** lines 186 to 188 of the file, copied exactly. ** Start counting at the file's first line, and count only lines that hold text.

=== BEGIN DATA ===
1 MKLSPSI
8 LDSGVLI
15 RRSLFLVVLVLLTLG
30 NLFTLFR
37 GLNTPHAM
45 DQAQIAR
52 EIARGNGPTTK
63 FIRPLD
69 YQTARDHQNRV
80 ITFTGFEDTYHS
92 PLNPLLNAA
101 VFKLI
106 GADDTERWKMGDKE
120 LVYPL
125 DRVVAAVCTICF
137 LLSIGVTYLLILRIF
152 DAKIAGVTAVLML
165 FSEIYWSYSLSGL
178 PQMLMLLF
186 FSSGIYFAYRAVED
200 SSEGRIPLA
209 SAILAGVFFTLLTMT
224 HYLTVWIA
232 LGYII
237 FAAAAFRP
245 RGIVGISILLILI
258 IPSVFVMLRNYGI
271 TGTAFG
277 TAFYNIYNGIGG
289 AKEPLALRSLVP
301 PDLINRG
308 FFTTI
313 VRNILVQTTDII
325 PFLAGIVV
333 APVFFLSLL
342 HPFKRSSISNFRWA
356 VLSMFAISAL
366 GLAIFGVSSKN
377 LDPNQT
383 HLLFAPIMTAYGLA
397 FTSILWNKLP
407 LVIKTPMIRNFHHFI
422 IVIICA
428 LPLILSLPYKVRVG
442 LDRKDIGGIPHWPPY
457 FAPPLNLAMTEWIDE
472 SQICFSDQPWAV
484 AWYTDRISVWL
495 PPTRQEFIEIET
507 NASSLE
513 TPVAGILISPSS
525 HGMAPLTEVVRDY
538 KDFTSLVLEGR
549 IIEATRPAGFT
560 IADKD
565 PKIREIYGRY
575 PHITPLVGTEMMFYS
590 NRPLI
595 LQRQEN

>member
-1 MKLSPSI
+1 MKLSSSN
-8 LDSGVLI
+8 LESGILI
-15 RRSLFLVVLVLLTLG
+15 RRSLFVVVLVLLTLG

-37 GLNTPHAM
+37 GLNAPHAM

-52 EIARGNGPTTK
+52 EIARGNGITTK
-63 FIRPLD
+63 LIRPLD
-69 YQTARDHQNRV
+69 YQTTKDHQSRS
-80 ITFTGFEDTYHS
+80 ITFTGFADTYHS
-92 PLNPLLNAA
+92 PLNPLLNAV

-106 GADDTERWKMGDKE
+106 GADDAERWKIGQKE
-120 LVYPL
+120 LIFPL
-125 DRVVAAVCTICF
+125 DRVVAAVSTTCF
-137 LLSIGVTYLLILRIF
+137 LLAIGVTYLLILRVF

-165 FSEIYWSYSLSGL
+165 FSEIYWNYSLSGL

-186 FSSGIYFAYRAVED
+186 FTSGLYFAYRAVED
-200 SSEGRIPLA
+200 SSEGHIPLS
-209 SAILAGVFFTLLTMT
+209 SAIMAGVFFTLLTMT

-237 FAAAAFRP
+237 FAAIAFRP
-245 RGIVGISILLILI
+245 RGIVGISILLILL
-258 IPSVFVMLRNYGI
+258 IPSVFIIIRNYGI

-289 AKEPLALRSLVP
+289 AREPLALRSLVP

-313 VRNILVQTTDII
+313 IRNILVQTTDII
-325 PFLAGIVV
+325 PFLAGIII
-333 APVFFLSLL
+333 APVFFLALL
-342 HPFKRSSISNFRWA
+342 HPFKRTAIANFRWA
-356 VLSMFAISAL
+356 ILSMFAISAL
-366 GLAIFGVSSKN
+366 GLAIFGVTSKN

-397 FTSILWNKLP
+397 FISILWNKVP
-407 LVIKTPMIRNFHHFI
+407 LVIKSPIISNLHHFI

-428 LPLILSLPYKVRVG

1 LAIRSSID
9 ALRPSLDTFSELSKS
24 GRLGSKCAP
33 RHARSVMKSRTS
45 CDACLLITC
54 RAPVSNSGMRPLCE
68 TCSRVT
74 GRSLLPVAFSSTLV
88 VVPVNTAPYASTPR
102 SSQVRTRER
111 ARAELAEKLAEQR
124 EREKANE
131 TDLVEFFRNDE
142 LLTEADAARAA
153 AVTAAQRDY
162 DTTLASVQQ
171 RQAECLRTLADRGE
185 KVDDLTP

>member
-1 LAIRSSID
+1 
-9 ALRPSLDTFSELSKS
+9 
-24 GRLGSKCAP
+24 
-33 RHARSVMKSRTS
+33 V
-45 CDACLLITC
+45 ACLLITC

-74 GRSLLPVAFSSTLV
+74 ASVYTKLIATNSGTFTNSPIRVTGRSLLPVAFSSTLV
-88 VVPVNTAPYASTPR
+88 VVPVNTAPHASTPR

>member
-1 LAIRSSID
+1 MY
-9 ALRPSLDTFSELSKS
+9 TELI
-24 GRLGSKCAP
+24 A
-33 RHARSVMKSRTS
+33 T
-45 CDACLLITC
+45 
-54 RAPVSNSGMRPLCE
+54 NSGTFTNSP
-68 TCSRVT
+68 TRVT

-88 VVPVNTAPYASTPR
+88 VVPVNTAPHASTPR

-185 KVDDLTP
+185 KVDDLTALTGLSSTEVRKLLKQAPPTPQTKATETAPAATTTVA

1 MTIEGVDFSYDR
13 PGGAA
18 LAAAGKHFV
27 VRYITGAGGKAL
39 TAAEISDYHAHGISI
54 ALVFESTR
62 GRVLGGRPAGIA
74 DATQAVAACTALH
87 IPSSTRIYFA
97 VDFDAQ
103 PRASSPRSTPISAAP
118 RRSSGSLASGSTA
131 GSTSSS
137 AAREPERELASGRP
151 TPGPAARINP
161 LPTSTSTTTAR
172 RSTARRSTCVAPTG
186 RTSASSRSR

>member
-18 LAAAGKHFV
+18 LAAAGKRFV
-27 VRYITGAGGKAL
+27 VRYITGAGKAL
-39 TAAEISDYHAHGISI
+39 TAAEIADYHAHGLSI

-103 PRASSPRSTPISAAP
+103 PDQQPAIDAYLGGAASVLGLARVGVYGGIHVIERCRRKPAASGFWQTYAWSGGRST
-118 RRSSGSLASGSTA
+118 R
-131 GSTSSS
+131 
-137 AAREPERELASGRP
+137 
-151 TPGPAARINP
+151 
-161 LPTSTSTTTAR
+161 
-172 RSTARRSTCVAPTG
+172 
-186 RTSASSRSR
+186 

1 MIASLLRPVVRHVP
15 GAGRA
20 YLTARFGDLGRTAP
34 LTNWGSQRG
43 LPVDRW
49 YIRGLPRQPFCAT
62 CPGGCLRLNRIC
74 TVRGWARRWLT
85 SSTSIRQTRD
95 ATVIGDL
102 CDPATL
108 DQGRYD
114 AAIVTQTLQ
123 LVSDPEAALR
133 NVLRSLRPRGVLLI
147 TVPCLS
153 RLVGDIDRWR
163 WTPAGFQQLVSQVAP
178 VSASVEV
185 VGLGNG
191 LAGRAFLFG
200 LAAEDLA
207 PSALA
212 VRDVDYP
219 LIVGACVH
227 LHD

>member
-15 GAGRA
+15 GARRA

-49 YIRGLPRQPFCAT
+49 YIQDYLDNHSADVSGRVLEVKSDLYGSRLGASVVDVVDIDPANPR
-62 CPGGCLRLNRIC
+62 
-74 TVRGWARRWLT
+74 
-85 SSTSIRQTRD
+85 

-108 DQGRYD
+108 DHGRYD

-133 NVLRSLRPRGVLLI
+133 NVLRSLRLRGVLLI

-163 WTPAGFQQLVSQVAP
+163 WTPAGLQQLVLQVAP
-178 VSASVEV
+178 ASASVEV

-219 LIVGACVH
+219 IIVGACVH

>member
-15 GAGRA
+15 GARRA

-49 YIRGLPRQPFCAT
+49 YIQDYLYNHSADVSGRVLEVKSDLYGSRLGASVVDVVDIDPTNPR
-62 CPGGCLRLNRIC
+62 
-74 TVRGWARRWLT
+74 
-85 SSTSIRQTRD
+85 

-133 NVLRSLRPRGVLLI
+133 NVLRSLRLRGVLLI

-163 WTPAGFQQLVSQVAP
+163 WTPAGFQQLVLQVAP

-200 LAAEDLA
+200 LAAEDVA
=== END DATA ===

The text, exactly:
151 TPGPAARINP
161 LPTSTSTTTAR
172 RSTARRSTCVAPTG